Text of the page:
As long as they are going back to trial, it would seem that the homeowner would be well served to do some investigations into the parties, and to determine what transactions if any had actually occurred. If there were no transactions, which I think is the case, then any paperwork generated from those fictitious transactions would be completely worthless, lacking in any foundation and could never be enforced against anybody —  with the possible exception of a holder in due course.

 BUSINESS  RECORDS EXCEPTION:

I am continually frustrated by the fact that most people simply do not consider the elements of the business records exception to the hearsay rule within the context of why the hearsay rule exists. By its very nature hearsay tends to be untrustworthy, untested and usually self-serving. That is why the rule exists. It bars any document or testimony offered to prove the truth of the matter asserted unless the person who spoke or wrote the words is present in court to be cross examined as to their personal knowledge, whether they had an interest in creating one appearance or another,  or whether the entire statement could be impeached.

Instead most people on all sides of foreclosure litigation seem to think that the business record should be admitted into evidence unless there is a compelling reason to the contrary. This is incorrect. And if you just scratched the surface of any of these claims you will find that the party who is seeking to introduce these hearsay statements into evidence has a vested interest in the outcome of the case and absolutely no direct knowledge of any of the facts of the case.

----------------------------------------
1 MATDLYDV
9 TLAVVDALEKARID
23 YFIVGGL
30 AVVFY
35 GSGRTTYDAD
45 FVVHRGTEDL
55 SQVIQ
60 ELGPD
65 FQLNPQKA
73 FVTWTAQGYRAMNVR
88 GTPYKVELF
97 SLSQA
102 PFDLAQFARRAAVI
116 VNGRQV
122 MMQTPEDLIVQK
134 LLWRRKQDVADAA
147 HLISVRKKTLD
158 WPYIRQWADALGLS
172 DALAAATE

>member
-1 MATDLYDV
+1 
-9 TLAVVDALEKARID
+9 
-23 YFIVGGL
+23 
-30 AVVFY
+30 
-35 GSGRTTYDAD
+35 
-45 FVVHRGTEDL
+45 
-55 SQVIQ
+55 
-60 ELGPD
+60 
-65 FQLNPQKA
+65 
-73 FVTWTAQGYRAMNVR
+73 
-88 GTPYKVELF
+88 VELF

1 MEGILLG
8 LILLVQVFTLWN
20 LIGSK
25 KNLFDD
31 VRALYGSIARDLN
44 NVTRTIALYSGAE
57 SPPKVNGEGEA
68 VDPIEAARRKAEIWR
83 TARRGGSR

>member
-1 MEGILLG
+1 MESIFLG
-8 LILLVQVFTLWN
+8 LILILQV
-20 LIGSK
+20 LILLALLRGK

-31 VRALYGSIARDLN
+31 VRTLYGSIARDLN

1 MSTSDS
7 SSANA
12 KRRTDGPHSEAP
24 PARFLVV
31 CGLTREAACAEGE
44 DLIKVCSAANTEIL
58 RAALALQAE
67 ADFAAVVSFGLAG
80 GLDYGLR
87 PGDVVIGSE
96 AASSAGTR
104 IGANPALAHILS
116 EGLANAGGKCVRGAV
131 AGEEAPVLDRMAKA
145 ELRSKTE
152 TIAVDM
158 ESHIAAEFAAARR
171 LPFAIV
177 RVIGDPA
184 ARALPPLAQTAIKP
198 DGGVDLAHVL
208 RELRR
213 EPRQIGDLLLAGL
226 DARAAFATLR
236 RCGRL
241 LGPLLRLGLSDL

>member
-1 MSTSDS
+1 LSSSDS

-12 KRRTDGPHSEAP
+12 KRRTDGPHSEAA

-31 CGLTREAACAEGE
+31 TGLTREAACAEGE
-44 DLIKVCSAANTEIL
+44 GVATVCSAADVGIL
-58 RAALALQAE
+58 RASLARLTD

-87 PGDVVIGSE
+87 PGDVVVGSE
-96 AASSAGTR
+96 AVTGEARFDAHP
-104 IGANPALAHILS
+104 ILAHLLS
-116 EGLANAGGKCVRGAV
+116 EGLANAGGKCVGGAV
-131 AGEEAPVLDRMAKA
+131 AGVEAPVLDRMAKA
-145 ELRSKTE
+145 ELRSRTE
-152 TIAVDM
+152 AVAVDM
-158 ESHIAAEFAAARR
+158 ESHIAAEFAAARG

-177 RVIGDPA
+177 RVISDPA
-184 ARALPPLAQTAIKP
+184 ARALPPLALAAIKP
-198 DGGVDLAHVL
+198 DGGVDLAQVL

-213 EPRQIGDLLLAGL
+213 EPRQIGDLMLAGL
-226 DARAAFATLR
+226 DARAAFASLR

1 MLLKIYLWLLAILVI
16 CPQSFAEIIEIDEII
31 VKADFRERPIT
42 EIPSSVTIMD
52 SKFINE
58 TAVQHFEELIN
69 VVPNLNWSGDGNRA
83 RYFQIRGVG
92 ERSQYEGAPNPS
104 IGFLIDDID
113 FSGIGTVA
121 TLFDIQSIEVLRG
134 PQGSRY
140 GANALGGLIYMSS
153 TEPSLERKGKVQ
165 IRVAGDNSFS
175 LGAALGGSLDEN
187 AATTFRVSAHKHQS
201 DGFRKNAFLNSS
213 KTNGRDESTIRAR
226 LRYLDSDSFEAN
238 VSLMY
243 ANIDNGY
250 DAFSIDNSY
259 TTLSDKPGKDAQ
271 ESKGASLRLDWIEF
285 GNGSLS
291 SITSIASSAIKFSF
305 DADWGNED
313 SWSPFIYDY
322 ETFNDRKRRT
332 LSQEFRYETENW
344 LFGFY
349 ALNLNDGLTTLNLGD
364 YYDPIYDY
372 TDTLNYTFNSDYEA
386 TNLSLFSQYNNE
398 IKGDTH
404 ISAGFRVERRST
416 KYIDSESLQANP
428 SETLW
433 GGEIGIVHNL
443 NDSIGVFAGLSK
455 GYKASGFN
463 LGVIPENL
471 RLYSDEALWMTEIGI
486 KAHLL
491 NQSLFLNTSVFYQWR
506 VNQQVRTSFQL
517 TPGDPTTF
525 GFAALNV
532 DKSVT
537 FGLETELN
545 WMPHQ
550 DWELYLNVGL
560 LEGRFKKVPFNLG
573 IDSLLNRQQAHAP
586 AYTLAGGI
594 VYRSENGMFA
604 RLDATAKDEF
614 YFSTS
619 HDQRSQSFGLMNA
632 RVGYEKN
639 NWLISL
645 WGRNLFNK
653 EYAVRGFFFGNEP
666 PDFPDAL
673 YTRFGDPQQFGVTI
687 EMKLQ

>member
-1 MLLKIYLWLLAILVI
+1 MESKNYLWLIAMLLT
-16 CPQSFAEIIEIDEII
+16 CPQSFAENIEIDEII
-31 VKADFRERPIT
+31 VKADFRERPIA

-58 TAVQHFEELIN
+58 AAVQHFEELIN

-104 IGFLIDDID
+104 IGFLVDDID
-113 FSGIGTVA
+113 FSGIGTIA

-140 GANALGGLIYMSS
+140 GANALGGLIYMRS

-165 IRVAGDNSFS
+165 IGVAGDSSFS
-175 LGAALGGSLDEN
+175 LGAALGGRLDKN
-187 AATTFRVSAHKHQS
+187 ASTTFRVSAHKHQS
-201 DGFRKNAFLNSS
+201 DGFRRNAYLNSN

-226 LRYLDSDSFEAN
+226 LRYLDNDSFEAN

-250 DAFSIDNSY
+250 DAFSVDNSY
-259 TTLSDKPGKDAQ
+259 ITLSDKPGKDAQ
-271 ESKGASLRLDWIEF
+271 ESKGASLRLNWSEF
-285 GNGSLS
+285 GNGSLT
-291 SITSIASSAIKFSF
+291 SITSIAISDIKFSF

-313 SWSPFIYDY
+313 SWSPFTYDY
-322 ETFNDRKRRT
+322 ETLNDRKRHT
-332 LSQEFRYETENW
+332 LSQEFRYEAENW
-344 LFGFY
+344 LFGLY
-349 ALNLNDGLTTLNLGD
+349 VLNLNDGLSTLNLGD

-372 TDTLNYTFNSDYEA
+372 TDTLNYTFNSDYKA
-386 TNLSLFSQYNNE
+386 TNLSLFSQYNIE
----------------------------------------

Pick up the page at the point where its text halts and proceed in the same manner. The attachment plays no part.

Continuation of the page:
Like Chase Bank does with SPS, Wells Fargo has inserted this entity that is essentially run by a hedge fund (Cargill) to prevent any employee or contract party from testifying on behalf of Wells Fargo, because Wells Fargo knows that it has already been sanctioned millions of dollars for telling lies in court.

So instead they have somebody else come in to tell the lies, and that witness is trying to say that they are familiar with the record-keeping of their own company which includes the record-keeping of the previous company, Wells Fargo. Consumer Solutions is a shame shell that never did anything but rent its name for foreclosures while its parent, Cargill, received compensation  (a piece of the pie) for doing nothing.

This obvious ploy has worked for nearly a decade but is coming under increasing scrutiny — with Judges musing out loud about the shuffling of “servicers” and “lenders” and creditors. In an effort to stifle any real challenge to foreclosures courts have often held that the securitization documents are “irrelevant.”

So the courts take jurisdiction over the action and the parties by virtue of claims of securitization, authority allegedly granted by a pooling and servicing agreement, and ownership “proven” merely by claiming it on the basis of self-serving fabricated documents not subject to scrutiny, and a default and balance that excludes the payments received by the creditors from servicer advances and other third party payments paid without right of subrogation.

Then the courts limit discovery, overrule objections and allow the party initiating foreclosure to “prove” its case by using dubious legal “presumptions” instead of facts, most of which were denied by the homeowner.